Tag Archives: Oregon

Rainy season(s)

Rainy season(s)

I endured about thirty rainy seasons in Oregon, West of the Cascades, the part of the state where it rains. My experience is that the rainy season is approximately from November to April, with May, June, and October thrown in some years as a bonus. That’s a good six months of rain. What is the rainy season like? It’s dark (think short days and long nights at that latitude), grey, and the rain comes in steady showers, drizzles, and soakings. To break it up, there are occasional bursts of ice and snow. It’s the season that makes some suffer from Seasonal Affective Disorder (SAD) and compels others to a winter vacation to sunnier places. Like Mexico, for example…

On Beltane (May 1), I think our rainy season started here in the Lake Chapala area. The clouds built up steadily during the day, mostly south across the lake. We saw a few little flashes of lightening around 6 p.m.. By 8:30 or 9, we had a thunderstorm, the kind I remember from growing up in Illinois. Lightening vibrating the sky in big arcs; thunder, rumbling like earth’s anger; and a long drenching rain. We watched the show from our mirador (rooftop deck) for quite some time. The rain was loud on the plastic patio cover roof. The electrical energy was palpable all around us.

The next morning as I went out for exercise along the lake, the air was fresh. The cobblestones were damp (not dusty!). The sand on the beach was furrowed in places where streams of water ran into the lake from the streets. In the afternoon, we had a smaller, less spectacular storm but we enjoyed that one as well.

During travels in Mexico, many have told me that they love the rainy season the best. They say, “Everything is so green and fresh!” I am grateful to be here to experience this rainy season and look forward to it with anticipation — green mountains, flowers, fresh mornings and roaring thunder in the evenings.

What I’ve seen so far here beats the rainy season in the Pacific Northwest. Here, there is sun, powerful electrical energy, and cooling after a hot day. While I do enjoy a rainy day of soup-making, cookie-baking and sitting by a fire, the energy of the dark grey drizzle in the NW doesn’t crackle and charge me like the rain energy here.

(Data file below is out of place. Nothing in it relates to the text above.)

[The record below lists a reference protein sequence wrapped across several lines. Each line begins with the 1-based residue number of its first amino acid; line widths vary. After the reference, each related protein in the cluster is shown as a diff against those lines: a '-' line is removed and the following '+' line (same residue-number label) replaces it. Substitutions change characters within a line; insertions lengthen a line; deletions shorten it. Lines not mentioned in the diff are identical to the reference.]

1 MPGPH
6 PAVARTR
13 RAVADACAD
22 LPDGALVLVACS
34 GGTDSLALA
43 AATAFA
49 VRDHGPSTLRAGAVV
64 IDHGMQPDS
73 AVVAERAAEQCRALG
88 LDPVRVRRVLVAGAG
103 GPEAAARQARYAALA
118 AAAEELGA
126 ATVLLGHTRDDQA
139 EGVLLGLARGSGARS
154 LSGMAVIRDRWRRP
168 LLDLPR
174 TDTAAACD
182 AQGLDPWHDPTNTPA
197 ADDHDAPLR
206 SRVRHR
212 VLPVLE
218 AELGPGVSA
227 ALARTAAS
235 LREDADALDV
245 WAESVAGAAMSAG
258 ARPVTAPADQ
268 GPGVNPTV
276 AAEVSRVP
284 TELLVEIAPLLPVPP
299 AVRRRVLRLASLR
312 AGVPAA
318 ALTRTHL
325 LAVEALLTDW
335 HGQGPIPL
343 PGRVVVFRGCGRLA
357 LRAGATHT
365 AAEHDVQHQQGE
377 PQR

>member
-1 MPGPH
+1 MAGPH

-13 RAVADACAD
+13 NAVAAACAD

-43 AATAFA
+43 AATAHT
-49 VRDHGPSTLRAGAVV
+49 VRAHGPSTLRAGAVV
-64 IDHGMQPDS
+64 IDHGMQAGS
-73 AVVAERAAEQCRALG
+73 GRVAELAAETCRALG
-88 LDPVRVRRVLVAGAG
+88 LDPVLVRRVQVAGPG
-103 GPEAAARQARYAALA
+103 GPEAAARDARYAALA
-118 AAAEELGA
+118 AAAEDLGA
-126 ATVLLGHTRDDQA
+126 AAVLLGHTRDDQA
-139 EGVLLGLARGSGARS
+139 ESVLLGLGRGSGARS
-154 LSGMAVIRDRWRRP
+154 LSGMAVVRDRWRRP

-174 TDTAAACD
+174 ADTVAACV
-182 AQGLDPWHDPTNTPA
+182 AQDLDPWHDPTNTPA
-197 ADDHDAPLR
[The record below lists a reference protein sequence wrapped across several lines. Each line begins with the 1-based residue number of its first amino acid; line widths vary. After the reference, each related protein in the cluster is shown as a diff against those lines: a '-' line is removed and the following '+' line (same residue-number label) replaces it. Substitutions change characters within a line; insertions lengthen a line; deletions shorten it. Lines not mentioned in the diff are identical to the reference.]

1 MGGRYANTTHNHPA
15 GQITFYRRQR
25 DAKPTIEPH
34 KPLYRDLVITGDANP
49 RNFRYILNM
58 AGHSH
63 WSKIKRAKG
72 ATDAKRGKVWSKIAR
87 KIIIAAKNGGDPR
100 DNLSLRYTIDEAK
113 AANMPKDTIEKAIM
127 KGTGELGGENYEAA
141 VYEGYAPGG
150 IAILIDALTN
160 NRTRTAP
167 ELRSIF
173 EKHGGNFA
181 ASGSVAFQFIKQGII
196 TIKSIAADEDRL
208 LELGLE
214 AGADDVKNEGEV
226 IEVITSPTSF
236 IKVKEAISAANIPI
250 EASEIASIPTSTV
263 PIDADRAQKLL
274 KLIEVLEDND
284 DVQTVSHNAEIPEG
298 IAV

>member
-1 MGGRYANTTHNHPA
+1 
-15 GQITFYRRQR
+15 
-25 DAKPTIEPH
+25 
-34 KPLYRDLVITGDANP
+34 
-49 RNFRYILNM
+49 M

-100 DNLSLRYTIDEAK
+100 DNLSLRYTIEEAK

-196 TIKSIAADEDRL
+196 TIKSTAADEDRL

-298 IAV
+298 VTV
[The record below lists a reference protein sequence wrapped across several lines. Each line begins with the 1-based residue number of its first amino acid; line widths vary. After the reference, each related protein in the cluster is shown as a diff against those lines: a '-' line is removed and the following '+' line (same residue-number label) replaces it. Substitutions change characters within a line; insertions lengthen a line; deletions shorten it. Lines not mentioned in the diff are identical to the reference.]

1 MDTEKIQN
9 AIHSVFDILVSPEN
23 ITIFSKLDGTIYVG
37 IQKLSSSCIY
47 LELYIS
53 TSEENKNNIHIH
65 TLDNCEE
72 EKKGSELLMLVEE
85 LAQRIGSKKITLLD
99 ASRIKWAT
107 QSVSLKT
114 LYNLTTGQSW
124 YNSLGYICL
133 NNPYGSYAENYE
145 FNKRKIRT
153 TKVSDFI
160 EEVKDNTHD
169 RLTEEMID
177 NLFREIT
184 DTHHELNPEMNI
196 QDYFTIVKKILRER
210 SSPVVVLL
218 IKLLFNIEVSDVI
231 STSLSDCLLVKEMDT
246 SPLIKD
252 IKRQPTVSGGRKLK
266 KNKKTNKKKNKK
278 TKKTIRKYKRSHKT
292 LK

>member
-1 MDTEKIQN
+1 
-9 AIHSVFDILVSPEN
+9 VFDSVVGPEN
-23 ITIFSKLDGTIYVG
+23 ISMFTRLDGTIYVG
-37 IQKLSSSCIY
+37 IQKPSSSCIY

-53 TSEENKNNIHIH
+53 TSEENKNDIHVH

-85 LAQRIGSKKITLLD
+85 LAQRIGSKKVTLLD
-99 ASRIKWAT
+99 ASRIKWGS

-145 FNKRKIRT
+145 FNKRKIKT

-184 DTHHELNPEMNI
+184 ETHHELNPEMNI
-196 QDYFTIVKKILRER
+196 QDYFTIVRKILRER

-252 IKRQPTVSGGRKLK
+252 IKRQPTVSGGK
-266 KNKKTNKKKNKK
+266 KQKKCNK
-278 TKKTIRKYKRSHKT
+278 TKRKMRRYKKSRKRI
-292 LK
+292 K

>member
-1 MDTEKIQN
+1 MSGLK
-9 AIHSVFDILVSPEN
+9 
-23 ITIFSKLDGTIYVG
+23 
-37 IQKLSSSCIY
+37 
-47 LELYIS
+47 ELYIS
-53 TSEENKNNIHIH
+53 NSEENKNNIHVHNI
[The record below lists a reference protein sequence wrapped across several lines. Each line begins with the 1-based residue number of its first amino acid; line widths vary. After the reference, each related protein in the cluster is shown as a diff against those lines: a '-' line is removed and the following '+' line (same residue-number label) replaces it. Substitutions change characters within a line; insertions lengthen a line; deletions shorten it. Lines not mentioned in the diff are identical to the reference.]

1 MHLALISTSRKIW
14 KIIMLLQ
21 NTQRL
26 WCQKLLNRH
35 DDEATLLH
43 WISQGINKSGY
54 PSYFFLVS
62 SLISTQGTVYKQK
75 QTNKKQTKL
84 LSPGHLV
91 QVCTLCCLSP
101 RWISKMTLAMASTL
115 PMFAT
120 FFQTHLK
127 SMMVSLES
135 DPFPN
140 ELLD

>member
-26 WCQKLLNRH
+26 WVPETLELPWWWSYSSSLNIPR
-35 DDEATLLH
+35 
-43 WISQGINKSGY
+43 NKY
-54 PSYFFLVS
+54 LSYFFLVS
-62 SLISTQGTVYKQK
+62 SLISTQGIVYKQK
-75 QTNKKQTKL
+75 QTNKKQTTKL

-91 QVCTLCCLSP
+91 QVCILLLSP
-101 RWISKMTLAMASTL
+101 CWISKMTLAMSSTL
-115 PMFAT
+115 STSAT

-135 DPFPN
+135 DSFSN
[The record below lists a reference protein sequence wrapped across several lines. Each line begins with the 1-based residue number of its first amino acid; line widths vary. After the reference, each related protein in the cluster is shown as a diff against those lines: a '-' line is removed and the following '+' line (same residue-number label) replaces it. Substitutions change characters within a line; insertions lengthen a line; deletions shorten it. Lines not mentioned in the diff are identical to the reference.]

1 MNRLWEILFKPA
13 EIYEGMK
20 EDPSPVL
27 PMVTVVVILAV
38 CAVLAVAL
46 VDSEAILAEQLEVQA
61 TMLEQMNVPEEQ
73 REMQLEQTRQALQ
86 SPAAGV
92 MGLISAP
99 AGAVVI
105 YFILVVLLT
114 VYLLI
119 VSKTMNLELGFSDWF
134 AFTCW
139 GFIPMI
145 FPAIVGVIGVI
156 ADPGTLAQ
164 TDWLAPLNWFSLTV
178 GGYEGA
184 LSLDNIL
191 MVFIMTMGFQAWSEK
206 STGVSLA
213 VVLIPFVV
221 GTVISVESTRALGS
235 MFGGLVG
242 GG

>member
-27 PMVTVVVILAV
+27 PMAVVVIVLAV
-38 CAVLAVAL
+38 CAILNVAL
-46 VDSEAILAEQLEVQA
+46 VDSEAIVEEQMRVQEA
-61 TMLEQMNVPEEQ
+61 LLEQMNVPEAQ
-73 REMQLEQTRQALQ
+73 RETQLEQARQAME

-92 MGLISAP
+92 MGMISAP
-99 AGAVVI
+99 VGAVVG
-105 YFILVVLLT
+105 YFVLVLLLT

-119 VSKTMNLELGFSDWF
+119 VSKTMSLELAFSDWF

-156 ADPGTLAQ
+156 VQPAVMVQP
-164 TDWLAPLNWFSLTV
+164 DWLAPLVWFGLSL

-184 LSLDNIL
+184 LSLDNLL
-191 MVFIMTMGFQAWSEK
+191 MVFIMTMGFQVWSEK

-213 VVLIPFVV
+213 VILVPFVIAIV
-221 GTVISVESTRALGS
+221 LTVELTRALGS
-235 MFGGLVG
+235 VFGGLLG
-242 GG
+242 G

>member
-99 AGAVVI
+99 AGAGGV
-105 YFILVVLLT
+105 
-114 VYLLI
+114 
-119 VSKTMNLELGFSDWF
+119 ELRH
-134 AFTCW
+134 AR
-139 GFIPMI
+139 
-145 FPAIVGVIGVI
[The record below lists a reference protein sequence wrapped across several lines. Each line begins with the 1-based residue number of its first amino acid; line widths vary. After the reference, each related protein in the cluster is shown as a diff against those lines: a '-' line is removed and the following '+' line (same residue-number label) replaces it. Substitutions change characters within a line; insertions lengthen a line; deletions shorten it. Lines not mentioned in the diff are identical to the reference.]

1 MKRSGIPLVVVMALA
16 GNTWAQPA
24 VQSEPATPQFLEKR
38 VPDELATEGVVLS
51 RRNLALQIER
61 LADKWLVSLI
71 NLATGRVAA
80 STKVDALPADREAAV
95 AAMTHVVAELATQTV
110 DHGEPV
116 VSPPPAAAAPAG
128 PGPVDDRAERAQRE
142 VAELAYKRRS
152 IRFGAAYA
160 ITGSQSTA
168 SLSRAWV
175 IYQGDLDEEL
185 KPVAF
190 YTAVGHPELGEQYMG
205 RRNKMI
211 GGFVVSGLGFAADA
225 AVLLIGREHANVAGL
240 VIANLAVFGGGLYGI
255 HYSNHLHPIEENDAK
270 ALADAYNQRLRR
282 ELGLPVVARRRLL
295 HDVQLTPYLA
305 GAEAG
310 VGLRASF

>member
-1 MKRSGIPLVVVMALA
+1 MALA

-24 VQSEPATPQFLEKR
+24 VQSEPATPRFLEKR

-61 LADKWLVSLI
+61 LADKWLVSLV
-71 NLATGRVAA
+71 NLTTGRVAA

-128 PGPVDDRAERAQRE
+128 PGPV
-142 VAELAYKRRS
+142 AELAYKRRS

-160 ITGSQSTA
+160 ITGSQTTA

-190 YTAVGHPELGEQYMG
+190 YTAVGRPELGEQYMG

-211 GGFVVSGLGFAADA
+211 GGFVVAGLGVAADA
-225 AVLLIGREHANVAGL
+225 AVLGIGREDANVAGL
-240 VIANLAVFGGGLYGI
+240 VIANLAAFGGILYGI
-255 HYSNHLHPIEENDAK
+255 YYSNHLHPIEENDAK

Advertisements

First camping trip in … a long time

We took off on Wednesday to spend a few nights in the woods. The weather prediction was iffy, but we had cleared our calendars and decided to go anyway. We drove east on Highway 126, stopping at Takoda’s for lunch to fortify ourselves. Our original plan was thwarted when we learned that Highway 242 is still closed for the winter (evidently scheduled to open on June 20).

Instead, we ended up at Coldwater Camp on Clear Lake. After setting up our tent and tarp and pulling the pizza dough out of the cooler to rise, we started a walk along the lake. The lake lives up to its name as it is incredibly clear. So many shades of deep and bright blue, really lovely. We kept walking and ended up going all the way around, which turned out to be 5 miles.

Setting up camp

Setting up camp

Clear, clean, cold water

Clear, clean, cold water

First night’s dinner was dutch oven pizza and kale cooked in a little butter. Dessert? Need you ask? S’mores! I think it is the only time we ever eat marshamallows.

Dutch oven deep dish pizza

Dutch oven deep dish pizza

The rain held off until we were snug in our tent and we heard it off and on throughout the night. The next morning was rain-free, however. We made our plastic bag omelets with a side of re-heated tater tots (leftovers from Takoda’s). We packed up our lunch and headed out along the McKenzie River trail. A little chilly, but rain-free. Due to our lack of map and a disagreement about which way to go at one point, out hike ended up being very long. In fact, it was the longest I had ever hiked — 15.5 miles. We were dang tired when we got back to camp just as it started to drizzle. Our box of garnacha tasted perfect (highly recommend the 3-liter box of Vina Borgia!).

Wine is very important when camping

Wine is very important when camping

McKenzie River

McKenzie River

The drizzle let up and we did an easy dinner of bean and cheese burritos, salad, and more s’mores. We had rain again overnight. Unfortunately, it didn’t let up in the morning. We ate our oatmeal under the tarp and and we packed up all of our items in the rain.

An excellent first trip and we were super lucky with the weather. Can’t wait to go again!

Nightfall

Nightfall

What I did on my summer vacation, part 2

What I did on my summer vacation, part 2

The end of summer brings the wine harvest here in the Willamette Valley. This year, it was quite early (early September versus mid October-ish) and prolific. We were happy to be able to spend a few days helping with crush at Broadley Vineyards in Monroe. We became acquainted with the Broadleys when we fell in love with their Pinot Noir. Then we met Claudia and Craig Broadley, and the next generations of Broadleys who are all making great wine at a small family-owned winery — and we were hooked.

image

We showed up and were assigned to work the sorting table. This is the place where huge tubs of freshly-picked grapes are dumped onto a conveyor and sorted for quality. The conveyor leads into a de-stemming machine. That then separates the fruit from the stems. The guidelines, as they were explained to me, are:

— Don’t cut yourself.
— Don’t manhandle the fruit.
— Pull off anything you wouldn’t want to eat (leaves, “sunburned” raisn-y grapes, un-ripe grapes).

image

Continue reading